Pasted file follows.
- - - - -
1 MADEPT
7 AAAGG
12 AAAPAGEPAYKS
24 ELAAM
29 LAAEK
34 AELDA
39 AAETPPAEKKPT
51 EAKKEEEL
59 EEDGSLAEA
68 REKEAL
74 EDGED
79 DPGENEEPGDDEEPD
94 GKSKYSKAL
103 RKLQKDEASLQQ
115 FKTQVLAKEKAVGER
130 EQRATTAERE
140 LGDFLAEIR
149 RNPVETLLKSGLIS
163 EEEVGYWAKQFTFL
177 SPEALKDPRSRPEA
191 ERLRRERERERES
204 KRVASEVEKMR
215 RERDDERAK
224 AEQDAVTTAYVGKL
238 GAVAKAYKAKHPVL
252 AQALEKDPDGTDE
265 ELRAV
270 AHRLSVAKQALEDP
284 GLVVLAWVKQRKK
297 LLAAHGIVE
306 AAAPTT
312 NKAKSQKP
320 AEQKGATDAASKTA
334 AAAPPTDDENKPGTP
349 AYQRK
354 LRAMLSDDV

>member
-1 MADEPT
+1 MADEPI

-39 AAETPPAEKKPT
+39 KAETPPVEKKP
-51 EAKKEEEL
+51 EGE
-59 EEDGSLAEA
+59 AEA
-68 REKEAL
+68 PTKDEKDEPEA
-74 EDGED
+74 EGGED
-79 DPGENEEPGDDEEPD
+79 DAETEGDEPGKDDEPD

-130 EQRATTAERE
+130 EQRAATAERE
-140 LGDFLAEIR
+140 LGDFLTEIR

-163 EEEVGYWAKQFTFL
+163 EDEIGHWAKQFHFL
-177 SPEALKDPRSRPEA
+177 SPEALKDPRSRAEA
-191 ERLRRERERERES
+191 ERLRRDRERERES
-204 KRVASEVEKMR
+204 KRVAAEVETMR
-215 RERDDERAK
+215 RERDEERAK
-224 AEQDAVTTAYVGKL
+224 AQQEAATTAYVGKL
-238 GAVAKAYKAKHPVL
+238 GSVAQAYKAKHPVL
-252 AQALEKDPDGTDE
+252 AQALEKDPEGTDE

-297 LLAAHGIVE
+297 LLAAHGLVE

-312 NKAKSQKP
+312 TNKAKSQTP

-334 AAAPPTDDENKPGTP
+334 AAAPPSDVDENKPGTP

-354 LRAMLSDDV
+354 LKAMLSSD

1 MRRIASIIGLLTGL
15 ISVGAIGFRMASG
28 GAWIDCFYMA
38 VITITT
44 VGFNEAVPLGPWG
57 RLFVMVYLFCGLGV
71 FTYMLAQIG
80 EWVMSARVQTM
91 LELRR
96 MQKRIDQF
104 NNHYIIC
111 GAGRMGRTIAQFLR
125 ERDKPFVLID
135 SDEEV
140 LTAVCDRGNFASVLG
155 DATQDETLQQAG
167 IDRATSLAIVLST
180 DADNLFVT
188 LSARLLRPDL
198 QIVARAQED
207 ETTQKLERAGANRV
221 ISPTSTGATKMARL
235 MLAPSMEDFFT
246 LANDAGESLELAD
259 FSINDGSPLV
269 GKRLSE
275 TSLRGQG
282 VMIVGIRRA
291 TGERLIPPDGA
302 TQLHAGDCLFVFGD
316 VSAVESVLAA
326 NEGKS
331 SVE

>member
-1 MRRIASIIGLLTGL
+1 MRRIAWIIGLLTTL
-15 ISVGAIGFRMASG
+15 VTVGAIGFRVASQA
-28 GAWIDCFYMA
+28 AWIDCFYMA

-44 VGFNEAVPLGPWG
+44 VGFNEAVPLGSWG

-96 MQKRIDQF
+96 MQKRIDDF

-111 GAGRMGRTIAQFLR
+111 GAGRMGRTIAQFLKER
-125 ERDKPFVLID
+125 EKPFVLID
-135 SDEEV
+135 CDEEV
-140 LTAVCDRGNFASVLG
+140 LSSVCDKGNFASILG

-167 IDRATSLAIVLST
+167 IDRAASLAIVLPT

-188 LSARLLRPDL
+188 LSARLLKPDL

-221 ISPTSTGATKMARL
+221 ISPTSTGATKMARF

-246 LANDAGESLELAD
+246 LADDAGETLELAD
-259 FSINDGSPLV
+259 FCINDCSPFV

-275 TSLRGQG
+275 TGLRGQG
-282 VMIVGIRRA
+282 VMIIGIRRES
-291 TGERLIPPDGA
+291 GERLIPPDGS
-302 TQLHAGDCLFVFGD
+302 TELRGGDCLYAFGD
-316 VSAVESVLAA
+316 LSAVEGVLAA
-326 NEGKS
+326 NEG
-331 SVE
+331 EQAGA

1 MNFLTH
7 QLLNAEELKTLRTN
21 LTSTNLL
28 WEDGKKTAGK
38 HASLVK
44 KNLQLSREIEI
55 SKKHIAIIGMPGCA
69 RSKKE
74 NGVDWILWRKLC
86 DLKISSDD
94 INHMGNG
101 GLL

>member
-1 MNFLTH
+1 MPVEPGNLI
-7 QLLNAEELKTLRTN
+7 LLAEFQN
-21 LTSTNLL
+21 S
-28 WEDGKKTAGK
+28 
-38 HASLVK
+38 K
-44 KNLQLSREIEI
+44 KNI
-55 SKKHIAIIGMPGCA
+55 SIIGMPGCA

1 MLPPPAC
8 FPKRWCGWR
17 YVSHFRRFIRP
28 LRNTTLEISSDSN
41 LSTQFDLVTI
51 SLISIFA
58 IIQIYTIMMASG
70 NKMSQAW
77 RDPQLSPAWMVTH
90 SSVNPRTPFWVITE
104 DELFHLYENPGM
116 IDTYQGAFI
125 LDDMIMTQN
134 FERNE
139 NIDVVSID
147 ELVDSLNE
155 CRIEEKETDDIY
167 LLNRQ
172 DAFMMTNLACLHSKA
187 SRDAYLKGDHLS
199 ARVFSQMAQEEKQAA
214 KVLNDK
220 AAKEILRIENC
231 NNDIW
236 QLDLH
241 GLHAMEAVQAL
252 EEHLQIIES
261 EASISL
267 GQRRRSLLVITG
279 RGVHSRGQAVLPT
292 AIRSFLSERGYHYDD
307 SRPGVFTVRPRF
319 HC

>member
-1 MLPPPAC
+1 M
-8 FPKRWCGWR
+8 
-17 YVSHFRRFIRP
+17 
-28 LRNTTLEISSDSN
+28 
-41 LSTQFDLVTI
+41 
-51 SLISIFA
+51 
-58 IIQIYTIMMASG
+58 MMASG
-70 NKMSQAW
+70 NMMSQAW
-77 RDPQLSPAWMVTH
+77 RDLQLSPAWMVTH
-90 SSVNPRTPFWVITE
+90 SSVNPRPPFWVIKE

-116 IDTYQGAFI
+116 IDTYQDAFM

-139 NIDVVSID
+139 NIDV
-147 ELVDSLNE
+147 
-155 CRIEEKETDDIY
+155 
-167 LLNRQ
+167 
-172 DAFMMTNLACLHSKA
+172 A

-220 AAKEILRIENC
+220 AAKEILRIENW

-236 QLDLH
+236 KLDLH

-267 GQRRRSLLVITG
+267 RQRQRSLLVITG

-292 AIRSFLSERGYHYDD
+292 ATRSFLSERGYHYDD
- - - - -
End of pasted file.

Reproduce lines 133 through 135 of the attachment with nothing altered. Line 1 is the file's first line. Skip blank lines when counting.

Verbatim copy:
+167 IDRAASLAIVLPT

-188 LSARLLRPDL
+188 LSARLLKPDL